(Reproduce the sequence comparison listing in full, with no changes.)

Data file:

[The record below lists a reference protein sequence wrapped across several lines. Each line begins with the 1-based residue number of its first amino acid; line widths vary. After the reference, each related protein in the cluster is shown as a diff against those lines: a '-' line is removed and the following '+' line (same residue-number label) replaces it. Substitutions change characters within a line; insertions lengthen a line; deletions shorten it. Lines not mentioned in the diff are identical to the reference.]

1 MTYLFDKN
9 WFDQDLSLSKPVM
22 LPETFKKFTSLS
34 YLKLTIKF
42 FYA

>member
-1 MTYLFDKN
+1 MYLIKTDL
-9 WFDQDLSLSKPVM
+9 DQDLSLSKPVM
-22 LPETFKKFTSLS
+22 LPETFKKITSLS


[The record below lists a reference protein sequence wrapped across several lines. Each line begins with the 1-based residue number of its first amino acid; line widths vary. After the reference, each related protein in the cluster is shown as a diff against those lines: a '-' line is removed and the following '+' line (same residue-number label) replaces it. Substitutions change characters within a line; insertions lengthen a line; deletions shorten it. Lines not mentioned in the diff are identical to the reference.]

1 MTYLFDKN
9 WFDQDLSLSKPVM
22 LPETFKKFTSLS
34 YLKLTIKF
42 FYA

>member
-1 MTYLFDKN
+1 MYLIKTDL
-9 WFDQDLSLSKPVM
+9 DQDLSLSKPVM
-22 LPETFKKFTSLS
+22 LPETFKKITSLS